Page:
If I have a customer that can have many addresses, I can create an Address table with columns Street, Town etc. and CustomerId. Then I can insert multiple records to have multiple addresses per customer.

Alternatively I can create multiple addresses and give them all the same AddressId, then in my customer table I can have an AddressId (so you'd do SELECT * FROM Address WHERE Address.AddressId = Customer.AddressId).

Which of these is better, is there some reason why you'd use one over the other, or is one of them just silly?

  • 2
    this is better on DBA (flag for a mod to move), though any time a column with Id in the name that is not unique is a WTF
    – ratchet freak
    Aug 22, 2013 at 15:50
  • Yikes can't keep track of all these stackexchanges.
    – SLC
    Aug 22, 2013 at 15:52
  • 1
    Alternatively I can create multiple addresses and give them all the same AddressId -- Why would you do that? Each address needs a unique ID. Aug 22, 2013 at 15:52
  • That would be in addition to the autogenerated unique id
    – SLC
    Aug 22, 2013 at 15:53
  • 1
    That would be CustomerID as a foreign key, not AddressID. Aug 22, 2013 at 15:53

3 Answers 3


Alternatively I can create multiple addresses and give them all the same AddressId.

This is not a good idea at all. The AddressId supposes to be a primary key in your Address table.

Foreign Key

Use foreign Key relationship between customer and address tables, if customer may have multiple addresses associated to him/her.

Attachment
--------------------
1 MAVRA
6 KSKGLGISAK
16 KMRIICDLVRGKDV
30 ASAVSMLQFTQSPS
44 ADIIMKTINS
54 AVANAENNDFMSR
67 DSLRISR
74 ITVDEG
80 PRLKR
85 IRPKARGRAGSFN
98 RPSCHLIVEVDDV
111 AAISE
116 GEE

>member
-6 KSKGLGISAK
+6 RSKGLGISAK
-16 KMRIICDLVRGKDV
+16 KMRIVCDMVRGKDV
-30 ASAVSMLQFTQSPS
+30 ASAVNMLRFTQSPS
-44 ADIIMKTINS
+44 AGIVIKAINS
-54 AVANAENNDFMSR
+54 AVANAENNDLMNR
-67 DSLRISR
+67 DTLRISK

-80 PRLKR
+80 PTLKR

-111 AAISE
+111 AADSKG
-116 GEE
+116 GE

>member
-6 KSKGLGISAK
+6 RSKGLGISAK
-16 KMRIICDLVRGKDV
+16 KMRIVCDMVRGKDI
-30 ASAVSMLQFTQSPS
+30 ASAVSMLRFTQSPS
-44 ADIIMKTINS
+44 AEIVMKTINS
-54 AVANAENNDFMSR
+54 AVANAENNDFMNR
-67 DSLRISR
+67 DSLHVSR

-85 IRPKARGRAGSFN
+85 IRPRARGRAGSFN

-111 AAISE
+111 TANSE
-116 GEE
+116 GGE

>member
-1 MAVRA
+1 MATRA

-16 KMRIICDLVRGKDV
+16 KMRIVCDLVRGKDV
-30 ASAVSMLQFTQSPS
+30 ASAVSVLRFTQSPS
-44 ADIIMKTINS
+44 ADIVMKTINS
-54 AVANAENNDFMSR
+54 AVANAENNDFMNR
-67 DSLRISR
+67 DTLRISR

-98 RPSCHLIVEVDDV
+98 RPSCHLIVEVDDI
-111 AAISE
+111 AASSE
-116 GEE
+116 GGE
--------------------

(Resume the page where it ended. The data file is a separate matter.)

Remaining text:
Do enforce foreign key relationship between customer and its addresses by CustomerId being a primary key in Customer table and foreign key in Address table. This will ensure that no orphan records will be left, when customer record is deleted or in-activated.

One-to-many relationship diagram:

enter image description here

In the case if same address can be assigned to different customers, aka many-to-many between customer and addresses, do use a third table CustomerAddress (junction table). Junction table should save pair of (CusomerId, AddressId) and any other related information specific for this combination.

For example, in below diagram we have many to many relationship between Orders and products.

For more references on DB design patterns look here.

Many-to-many relationship diagram:

enter image description here


the second option (addressId that are not unique) is actually the same as using customerId in Address with the only difference that customer needs another column

on this alone I would just use the foreign key relationship with customerId

  • That makes sense. Is there any loss of transparency? If you select * from customer you can't see a link to the Address table - is that normal?
    – SLC
    Aug 22, 2013 at 15:56
  • @SLC most 1 to many relationships are marked by the many-side having the key to the 1-side and the 1-side not having anything related to the many-side
    – ratchet freak
    Aug 22, 2013 at 15:59

A few things:

  • An address can exist but no one lives there
  • A person can have multiple addresses (home, job, other job, summer cottage)
  • A company or person could be at an address
  • Two or more people can share the same address
  • Mom could live at Address1 and Dad could both work and live at Address1
  • Global mailing addresses are complicated. You should break them up into components.
  • You might want to abstract many kinds of addresses (web, email, telephone, mailing) into one supertype, so that you can point a foreign key to any kind of address. For example, you might want to ship an order line to an email address for a digital good, and another order line to ship to a mailing address.

So you need to know about the Party Model, so that you can abstract people and organizations, and you need to know about Table Inheritance, so that you can do abstraction in a database.

Your data model should look like this:

Party -< PartyAddress >- Address -< MailingAddressComponent


  type [individual, org]

  role [home mailing, business fax, home cell]

  type [web, mailing, email, phone]

  type [street, city, town, hamlet, province, state...]

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